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Gifts of connection: Thank you to the Survivor Activist - Viv Gordon

Listening to to the TED talk by Viv Gordon the woman, survivor, inspiration and activist (amongst many other potential labels of recognition and value that could be considered) this morning, I noticed the watery eyes emerge. This is not the first time Viv Gordon has spoken with courage and power in a way that brought me to tears!


I met Viv at A Disorder 4 Everyone in Cornwall a few weeks ago. At AD4E Viv offered spoken word, a medium I have not always found valuable. But that day spoken word came alive for me. Viv spoke to a story inside me and connected our shared narratives through her gift of spoken word. I found myself with gentle streams of water on my cheeks that day.


Viv sat down next to me after her spoken words at AD4E. I thanked her through my wet eyes and asked how she was going. I noticed she was emotional and a little shaky. She held my arm and we sat for a few minutes sharing a very powerful moment of connection in reflection of shared stories. Her power and strength in speaking to the room of people that day came deeply from within her own narratives. In the moment, I realised the gift she had really offered to me and others in the room that day came from her own vulnerability as well as power and strength. Her courage and vulnerability in sharing, offered deep connection to our many individual and shared stories. She offered the opportunity for me and others to step forward in narratives that may have existed only within ourselves, but could now be felt in connection with others. Viv had offered this gift by action of activism in her words.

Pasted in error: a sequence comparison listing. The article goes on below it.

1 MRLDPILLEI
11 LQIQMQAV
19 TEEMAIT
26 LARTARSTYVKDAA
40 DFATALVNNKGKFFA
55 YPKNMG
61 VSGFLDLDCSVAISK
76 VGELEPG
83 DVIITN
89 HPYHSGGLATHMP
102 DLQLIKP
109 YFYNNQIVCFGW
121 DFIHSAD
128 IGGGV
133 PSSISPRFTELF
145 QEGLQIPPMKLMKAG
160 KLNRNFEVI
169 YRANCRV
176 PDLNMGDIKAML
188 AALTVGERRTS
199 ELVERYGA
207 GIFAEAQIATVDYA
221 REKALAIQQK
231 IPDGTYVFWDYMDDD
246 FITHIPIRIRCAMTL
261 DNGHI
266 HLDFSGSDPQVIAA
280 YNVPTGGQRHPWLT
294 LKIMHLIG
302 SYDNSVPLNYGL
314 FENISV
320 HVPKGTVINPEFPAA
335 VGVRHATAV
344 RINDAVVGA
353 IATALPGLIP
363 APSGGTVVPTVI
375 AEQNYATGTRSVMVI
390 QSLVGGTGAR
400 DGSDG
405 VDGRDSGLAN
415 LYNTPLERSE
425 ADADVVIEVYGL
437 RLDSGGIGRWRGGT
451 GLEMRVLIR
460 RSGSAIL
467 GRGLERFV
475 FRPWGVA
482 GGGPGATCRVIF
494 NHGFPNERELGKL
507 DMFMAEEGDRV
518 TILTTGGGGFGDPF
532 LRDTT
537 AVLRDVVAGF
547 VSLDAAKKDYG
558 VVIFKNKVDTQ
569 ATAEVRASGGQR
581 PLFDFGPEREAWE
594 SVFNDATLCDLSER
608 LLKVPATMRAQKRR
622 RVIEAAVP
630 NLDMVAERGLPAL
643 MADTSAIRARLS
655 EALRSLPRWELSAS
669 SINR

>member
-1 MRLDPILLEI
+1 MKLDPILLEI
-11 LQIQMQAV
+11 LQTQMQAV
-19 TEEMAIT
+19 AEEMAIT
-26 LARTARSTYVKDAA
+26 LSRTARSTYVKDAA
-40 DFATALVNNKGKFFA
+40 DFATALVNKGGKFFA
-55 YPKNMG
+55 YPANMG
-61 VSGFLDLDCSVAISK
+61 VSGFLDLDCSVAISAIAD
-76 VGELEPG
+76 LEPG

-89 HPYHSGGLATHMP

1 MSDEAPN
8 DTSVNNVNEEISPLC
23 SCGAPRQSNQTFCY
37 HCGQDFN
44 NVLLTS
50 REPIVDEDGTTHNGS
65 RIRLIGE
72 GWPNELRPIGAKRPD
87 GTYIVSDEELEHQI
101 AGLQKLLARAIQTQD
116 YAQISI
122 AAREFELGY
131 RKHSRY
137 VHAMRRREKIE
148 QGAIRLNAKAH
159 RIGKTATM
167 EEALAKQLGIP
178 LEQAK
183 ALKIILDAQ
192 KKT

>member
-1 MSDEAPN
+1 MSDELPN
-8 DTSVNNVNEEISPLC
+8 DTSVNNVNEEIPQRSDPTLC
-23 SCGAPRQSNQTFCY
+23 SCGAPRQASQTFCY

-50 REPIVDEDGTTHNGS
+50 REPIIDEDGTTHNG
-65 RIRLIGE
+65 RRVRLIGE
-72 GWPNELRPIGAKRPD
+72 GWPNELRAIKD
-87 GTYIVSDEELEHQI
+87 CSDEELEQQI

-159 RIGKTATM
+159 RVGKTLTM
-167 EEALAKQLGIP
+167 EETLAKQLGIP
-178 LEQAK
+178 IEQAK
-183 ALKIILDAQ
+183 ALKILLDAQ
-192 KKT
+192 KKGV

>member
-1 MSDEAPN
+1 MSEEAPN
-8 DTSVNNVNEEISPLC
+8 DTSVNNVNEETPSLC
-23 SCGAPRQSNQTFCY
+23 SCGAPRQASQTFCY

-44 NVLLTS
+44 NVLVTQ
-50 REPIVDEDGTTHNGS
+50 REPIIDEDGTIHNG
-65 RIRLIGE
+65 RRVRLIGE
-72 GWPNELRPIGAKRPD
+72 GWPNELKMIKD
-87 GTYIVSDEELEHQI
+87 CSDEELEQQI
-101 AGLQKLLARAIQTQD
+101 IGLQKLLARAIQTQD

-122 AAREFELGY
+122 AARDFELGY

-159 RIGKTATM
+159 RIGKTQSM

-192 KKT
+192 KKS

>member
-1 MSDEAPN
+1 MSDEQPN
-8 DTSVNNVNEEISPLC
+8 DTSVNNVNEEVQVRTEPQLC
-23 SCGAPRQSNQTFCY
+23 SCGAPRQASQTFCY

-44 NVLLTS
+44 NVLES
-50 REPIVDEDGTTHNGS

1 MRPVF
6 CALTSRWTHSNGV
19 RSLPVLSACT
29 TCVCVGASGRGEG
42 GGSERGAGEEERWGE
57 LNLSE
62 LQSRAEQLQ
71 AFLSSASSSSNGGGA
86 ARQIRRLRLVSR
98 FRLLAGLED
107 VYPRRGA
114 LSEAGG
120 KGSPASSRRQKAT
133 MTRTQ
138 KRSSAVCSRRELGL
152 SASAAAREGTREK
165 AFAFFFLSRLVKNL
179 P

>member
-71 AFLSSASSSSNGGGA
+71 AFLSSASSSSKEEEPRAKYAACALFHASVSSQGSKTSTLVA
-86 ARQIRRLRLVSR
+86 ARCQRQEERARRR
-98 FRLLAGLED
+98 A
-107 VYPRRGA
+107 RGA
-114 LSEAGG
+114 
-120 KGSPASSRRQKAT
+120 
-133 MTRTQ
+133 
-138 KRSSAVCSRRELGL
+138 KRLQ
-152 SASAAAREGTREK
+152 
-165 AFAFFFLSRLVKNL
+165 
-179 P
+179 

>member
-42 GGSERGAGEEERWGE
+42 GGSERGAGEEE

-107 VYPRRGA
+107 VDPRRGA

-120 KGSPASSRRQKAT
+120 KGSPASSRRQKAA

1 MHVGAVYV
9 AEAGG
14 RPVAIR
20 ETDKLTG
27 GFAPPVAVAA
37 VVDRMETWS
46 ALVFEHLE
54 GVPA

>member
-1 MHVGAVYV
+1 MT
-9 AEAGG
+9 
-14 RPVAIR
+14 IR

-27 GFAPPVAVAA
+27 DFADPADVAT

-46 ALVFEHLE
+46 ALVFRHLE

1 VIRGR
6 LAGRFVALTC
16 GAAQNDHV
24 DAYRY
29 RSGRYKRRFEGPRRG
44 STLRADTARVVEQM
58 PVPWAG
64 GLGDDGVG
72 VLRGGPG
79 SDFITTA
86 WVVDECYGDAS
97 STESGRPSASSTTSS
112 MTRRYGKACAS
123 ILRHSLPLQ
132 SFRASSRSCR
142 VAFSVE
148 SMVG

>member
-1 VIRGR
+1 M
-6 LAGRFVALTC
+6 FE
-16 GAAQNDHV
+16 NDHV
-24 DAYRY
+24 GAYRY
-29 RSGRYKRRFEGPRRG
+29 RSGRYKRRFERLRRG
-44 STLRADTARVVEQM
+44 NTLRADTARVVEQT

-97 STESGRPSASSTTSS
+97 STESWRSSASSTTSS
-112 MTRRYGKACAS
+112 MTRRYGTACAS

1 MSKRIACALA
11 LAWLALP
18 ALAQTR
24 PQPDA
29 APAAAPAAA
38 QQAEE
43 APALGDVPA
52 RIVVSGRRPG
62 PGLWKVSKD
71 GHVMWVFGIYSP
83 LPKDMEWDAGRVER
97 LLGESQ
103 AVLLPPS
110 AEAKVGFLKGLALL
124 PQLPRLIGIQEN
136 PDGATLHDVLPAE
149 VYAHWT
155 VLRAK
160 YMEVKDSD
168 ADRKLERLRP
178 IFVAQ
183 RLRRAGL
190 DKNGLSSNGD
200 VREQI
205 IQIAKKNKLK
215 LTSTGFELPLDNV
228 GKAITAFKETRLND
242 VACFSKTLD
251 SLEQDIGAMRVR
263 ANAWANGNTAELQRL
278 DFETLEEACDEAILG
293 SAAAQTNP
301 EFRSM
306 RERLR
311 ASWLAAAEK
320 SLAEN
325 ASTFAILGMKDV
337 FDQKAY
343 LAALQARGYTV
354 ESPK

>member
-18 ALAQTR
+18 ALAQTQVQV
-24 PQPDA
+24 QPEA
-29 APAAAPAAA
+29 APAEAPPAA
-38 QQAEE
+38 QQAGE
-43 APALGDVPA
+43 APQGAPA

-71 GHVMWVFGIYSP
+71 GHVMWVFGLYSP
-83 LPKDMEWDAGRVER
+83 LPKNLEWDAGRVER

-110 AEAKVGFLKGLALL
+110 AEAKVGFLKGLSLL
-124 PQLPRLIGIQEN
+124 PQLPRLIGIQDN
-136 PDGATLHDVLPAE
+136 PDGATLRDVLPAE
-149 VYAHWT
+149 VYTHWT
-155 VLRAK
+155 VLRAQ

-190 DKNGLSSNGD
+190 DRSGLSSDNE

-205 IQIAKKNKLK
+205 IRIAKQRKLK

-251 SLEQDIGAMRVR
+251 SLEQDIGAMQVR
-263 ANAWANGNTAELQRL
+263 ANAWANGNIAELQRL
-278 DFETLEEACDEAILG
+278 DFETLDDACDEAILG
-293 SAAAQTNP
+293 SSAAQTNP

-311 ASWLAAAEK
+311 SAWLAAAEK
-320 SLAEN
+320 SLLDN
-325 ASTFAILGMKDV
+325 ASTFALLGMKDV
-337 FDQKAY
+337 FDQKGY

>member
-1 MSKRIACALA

Today I watched the TED talk by Viv through the same watery eyes. This time I noticed my sense of connection: “I know her”, I thought to myself. “She knows me”, I reflected to myself under my breath. When I heard the words in the Ted talk ‘Its not just me, It’s not just my story’, I felt the bigger spaces Viv talked about. When we share and explore the potential for Justice in a connection, and in action, the power of her activism, that began in Cornwall on two plastic chairs and has continued in me from my little office in Adelaide to the video of Viv rightly on the big stage in the UK, has become important in my life. I realised and experienced the feeling that running together is so much better than running away, as Viv points out in her talk.

As she called out the harm in mental health systems, the narratives in society that perpetuate and do not hold to account the rape of sexual abuse, Viv again evoked something special within me. I heard this in the spoken word of her story and her survivor activism, again. The wave of gratitude again swept over me, encouraging to step more into myself, my being and the permission, right and justice of being a survivor activist.


If you read this Viv – Thank you, thank you, thank you. I travelled to the UK last month, from Australia, for a variety of reasons. Hearing your message was one I had not anticipated, but one that will not be forgotten on my journey, and one that will provide justice in the permission it provided to me in my voice for change.

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